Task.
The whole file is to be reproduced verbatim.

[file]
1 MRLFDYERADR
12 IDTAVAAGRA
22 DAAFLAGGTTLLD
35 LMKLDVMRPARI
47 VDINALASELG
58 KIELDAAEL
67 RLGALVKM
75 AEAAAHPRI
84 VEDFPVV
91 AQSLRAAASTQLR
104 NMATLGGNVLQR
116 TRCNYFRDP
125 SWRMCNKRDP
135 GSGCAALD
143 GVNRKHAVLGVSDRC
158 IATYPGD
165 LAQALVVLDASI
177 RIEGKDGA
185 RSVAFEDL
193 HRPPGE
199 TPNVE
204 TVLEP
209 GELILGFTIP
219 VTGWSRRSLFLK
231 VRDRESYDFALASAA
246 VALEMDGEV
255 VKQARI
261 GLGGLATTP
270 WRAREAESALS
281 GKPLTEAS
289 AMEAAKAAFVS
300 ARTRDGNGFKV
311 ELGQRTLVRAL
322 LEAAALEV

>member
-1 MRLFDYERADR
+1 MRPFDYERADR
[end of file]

1 MRLFDYERADR
12 IDTAVAAGRA
22 DAAFLAGGTTLLD
35 LMKLDVMRPARI
47 VDINALASELG
58 KIELDAAEL
67 RLGALVKM
75 AEAAAHPRI
84 VEDFPVV
91 AQSLRAAASTQLR
104 NMATLGGNVLQR
116 TRCNYFRDP
125 SWRMCNKRDP
135 GSGCAALD
143 GVNRKHAVLGVSDRC
158 IATYPGD
165 LAQALVVLDASI
177 RIEGKDGA
185 RSVAFEDL
193 HRPPGE
199 TPNVE
204 TVLEP
209 GELILGFTIP
219 VTGWSRRSLFLK
231 VRDRESYDFALASAA
246 VALEMDGEV
255 VKQARI
261 GLGGLATTP
270 WRAREAESALS
281 GKPLTEAS
289 AMEAAKAAFVS
300 ARTRDGNGFKV
311 ELGQRTLVRAL
322 LEAAALEV

>member
-1 MRLFDYERADR
+1 MRPFDYERADR